In agreement with these data, pooled populations of Su86.86 cells expressing CCN2 shRNA-D exhibited a modest statistically significant tumor growth delay (Figure 2C) relative to wild-type Su86.86 tumors and had a 75% take-rate. An increase in CCN2 expression was again observed when cell lines generated from CCN2 shRNA-expressing tumors at the end of the experiment were compared to the input shRNA-expressing cells (Figure 2D, upper panel). Furthermore, when excised tumor tissue was directly assayed for CCN2, we observed CCN2 expression levels in shRNA-expressing tumors that were comparable to wild-type Su86.86 tumors (Figure 2D, lower panel). Taken with Figure 2A-B, these data indicate that the microenvironment in pancreatic tumors promotes the outgrowth of tumor cells that express high levels of CCN2.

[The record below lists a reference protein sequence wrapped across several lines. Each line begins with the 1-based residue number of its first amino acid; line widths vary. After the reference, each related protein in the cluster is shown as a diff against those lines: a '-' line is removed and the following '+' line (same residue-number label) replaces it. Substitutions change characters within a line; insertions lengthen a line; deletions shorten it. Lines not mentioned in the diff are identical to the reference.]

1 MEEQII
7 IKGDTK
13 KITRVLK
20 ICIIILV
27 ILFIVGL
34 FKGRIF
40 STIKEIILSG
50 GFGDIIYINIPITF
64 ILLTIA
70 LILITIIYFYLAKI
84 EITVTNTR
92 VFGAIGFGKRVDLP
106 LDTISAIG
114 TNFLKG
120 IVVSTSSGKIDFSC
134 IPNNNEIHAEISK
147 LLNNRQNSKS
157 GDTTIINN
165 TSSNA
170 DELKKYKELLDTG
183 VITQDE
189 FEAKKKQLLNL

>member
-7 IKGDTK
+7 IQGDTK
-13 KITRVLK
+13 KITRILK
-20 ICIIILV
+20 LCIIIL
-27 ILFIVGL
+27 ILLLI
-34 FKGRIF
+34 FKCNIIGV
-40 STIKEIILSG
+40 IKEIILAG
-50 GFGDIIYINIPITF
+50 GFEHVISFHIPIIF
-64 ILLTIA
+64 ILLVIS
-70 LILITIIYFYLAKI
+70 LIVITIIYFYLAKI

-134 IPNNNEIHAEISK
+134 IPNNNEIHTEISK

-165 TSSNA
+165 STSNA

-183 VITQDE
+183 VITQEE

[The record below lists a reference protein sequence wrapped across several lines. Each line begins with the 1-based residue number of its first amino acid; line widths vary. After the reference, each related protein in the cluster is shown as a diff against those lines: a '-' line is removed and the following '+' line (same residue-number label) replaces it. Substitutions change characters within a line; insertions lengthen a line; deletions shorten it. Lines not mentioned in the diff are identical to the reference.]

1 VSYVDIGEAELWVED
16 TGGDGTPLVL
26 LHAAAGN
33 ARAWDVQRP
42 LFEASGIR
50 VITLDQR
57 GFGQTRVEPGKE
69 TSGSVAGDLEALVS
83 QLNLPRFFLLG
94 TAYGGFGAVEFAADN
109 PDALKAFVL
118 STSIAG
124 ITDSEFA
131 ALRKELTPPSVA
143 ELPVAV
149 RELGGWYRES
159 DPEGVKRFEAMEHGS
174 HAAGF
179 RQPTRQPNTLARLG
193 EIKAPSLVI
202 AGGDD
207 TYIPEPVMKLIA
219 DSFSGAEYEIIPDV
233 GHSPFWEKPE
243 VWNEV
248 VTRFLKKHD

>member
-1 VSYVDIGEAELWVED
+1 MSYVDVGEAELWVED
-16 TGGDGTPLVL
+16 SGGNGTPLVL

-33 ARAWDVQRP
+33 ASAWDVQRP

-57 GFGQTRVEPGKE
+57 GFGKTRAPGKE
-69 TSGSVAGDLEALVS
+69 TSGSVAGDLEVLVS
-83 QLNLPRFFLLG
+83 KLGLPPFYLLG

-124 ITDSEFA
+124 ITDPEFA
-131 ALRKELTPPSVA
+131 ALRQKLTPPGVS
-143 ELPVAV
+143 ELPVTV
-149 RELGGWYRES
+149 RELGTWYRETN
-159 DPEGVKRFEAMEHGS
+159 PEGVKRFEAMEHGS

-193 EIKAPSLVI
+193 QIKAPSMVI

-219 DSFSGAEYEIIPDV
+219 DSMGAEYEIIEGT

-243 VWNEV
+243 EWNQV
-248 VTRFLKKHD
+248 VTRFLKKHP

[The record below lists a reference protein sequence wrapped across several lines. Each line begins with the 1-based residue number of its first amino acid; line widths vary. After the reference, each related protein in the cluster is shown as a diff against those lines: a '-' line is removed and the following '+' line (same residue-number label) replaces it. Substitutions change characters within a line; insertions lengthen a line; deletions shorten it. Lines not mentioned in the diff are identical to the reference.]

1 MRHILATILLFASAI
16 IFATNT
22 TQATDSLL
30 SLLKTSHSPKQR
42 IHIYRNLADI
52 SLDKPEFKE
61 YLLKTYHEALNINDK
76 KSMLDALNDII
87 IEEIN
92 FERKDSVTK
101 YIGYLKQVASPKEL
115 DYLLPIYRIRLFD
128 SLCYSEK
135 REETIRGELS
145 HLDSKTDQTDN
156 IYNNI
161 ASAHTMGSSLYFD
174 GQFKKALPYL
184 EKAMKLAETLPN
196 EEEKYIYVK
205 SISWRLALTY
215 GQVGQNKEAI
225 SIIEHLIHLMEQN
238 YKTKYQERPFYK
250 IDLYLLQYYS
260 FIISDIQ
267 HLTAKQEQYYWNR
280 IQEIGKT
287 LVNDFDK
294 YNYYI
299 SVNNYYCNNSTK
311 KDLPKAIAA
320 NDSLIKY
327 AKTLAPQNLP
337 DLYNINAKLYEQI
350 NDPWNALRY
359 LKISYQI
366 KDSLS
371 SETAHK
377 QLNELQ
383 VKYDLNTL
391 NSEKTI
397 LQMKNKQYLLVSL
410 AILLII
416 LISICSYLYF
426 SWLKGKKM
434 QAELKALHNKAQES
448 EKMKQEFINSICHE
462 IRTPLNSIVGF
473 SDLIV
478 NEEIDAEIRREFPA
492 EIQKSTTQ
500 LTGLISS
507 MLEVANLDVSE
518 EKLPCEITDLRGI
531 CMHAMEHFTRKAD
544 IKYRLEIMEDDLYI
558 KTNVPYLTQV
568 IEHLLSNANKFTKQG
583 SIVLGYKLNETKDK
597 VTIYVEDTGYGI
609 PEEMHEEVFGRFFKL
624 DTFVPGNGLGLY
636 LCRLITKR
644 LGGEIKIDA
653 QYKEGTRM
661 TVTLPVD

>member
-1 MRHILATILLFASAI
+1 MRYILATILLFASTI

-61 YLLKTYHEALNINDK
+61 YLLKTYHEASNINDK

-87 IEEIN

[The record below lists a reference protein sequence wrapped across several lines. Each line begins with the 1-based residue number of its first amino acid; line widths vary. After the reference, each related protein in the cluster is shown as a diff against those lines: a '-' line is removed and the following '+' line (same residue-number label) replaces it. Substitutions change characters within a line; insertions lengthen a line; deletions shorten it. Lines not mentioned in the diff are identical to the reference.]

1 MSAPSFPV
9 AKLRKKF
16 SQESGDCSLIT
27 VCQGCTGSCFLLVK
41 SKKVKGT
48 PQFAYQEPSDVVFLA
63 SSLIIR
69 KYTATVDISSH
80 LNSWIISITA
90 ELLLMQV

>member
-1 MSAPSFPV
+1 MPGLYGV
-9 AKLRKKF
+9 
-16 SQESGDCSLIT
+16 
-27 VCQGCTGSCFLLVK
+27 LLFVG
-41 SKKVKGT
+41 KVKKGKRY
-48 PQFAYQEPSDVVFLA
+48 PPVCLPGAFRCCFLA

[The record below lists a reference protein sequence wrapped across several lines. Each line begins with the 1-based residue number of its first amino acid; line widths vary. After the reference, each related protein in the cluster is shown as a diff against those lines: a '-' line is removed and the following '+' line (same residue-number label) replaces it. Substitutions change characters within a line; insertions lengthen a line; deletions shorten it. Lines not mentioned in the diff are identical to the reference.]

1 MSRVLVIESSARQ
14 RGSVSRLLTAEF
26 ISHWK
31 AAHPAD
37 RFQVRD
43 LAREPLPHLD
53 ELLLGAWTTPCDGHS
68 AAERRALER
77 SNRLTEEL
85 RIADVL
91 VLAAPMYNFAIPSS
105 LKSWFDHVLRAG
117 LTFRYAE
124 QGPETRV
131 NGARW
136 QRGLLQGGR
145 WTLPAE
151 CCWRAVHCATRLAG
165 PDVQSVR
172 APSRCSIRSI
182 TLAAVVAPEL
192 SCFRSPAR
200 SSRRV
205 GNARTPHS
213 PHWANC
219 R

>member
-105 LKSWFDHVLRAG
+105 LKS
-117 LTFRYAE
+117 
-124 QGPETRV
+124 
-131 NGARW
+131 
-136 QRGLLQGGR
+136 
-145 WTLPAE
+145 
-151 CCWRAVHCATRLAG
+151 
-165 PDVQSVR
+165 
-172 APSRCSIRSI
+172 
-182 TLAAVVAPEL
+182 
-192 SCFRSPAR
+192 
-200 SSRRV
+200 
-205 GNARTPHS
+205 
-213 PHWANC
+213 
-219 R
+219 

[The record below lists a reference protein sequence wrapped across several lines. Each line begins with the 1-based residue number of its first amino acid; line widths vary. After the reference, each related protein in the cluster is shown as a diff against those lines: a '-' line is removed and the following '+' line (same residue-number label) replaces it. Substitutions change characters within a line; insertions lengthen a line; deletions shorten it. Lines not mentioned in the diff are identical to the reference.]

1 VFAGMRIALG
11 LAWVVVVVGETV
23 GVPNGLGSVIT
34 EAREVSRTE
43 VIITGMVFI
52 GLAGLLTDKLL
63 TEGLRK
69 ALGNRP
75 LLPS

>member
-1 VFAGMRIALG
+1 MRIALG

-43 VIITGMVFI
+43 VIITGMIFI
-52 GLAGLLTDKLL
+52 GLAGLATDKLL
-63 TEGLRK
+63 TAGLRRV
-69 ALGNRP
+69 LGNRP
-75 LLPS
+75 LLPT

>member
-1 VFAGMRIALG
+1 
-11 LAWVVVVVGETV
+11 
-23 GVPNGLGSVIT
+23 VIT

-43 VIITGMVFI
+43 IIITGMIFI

To determine if clonal populations of cells with more effective knockdown of CCN2 would result in greater suppression of tumor growth, we screened 40 clones from the heterogeneous Panc-1 CCN2 shRNA D-expressing population. We observed a wide range of CCN2 knockdown efficiency (Supplemental Figure 2) despite puromycin selection of the cells; all clones demonstrated at least some CCN2 knockdown with several clones showing >90% reductions in CCN2 levels. We were unable to derive clonal populations of Su86.86 shRNA-expressing cells because Su86.86 cells do not grow from single cells in our hands.